ICD-10-CM Code E71.120

Methylmalonic acidemia

Version 2021 Billable Code

Valid for Submission

E71.120 is a billable code used to specify a medical diagnosis of methylmalonic acidemia. The code is valid for the fiscal year 2021 for the submission of HIPAA-covered transactions. The ICD-10-CM code E71.120 might also be used to specify conditions or terms like adenosylcobalamin and methylcobalamin synthesis defect, adenosylcobalamin synthesis defect, cobalamin a disease, cobalamin b disease, cobalamin c disease, cobalamin d disease, etc

ICD-10:E71.120
Short Description:Methylmalonic acidemia
Long Description:Methylmalonic acidemia

Index to Diseases and Injuries

The Index to Diseases and Injuries is an alphabetical listing of medical terms, with each term mapped to one or more ICD-10 code(s). The following references for the code E71.120 are found in the index:


Synonyms

The following clinical terms are approximate synonyms or lay terms that might be used to identify the correct diagnosis code:

  • Adenosylcobalamin and methylcobalamin synthesis defect
  • Adenosylcobalamin synthesis defect
  • Cobalamin A disease
  • Cobalamin B disease
  • Cobalamin C disease
  • Cobalamin D disease
  • Fatal infantile lactic acidosis with methylmalonic aciduria
  • Homocystinuria
  • Inherited methylmalonic acidemia AND homocystinuria
  • Methylmalonic acidemia
  • Methylmalonic acidemia due to methylmalonyl-coenzyme A epimerase deficiency
  • Methylmalonic aciduria due to transcobalamin receptor defect
  • Mitochondrial DNA depletion syndrome encephalomyopathic form

Convert E71.120 to ICD-9

  • 270.3 - Bran-chain amin-acid dis (Approximate Flag)
  • 270.7 - Straig amin-acid met NEC (Approximate Flag)

Code Classification

  • Endocrine, nutritional and metabolic diseases (E00–E90)
    • Metabolic disorders (E70-E88)
      • Disord of branched-chain amino-acid metab & fatty-acid metab (E71)

Code History

  • FY 2016 - New Code, effective from 10/1/2015 through 9/30/2016
    (First year ICD-10-CM implemented into the HIPAA code set)
  • FY 2017 - No Change, effective from 10/1/2016 through 9/30/2017
  • FY 2018 - No Change, effective from 10/1/2017 through 9/30/2018
  • FY 2019 - No Change, effective from 10/1/2018 through 9/30/2019
  • FY 2020 - No Change, effective from 10/1/2019 through 9/30/2020
  • FY 2021 - No Change, effective from 10/1/2020 through 9/30/2021

Information for Patients


Metabolic Disorders

Metabolism is the process your body uses to get or make energy from the food you eat. Food is made up of proteins, carbohydrates, and fats. Chemicals in your digestive system break the food parts down into sugars and acids, your body's fuel. Your body can use this fuel right away, or it can store the energy in your body tissues, such as your liver, muscles, and body fat.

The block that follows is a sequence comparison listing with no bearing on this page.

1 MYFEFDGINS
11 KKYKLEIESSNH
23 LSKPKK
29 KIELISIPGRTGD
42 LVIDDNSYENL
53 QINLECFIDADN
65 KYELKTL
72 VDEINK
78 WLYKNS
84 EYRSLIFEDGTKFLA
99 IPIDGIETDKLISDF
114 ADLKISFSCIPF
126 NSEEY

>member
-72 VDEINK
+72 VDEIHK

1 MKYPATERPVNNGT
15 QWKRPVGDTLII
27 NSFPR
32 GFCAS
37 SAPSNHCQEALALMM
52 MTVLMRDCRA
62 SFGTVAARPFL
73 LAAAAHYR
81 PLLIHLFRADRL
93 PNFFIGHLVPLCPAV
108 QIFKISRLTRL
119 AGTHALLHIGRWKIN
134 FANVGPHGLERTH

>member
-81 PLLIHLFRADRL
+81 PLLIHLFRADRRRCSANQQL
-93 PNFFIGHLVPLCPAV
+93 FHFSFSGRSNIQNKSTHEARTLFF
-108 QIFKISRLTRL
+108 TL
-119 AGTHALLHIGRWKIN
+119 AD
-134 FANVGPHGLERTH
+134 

A metabolic disorder occurs when abnormal chemical reactions in your body disrupt this process. When this happens, you might have too much of some substances or too little of other ones that you need to stay healthy. There are different groups of disorders. Some affect the breakdown of amino acids, carbohydrates, or lipids. Another group, mitochondrial diseases, affects the parts of the cells that produce the energy.

You can develop a metabolic disorder when some organs, such as your liver or pancreas, become diseased or do not function normally. Diabetes is an example.

  • Acidosis (Medical Encyclopedia)
  • Alkalosis (Medical Encyclopedia)
  • Lactic acid test (Medical Encyclopedia)
  • Metabolic acidosis (Medical Encyclopedia)
  • Metabolic neuropathies (Medical Encyclopedia)
  • Pseudohypoparathyroidism (Medical Encyclopedia)

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Methylmalonic acidemia Methylmalonic acidemia is an inherited disorder in which the body is unable to process certain proteins and fats (lipids) properly. The effects of methylmalonic acidemia, which usually appear in early infancy, vary from mild to life-threatening. Affected infants can experience vomiting, dehydration, weak muscle tone (hypotonia), developmental delay, excessive tiredness (lethargy), an enlarged liver (hepatomegaly), and failure to gain weight and grow at the expected rate (failure to thrive). Long-term complications can include feeding problems, intellectual disability, chronic kidney disease, and inflammation of the pancreas (pancreatitis). Without treatment, this disorder can lead to coma and death in some cases.
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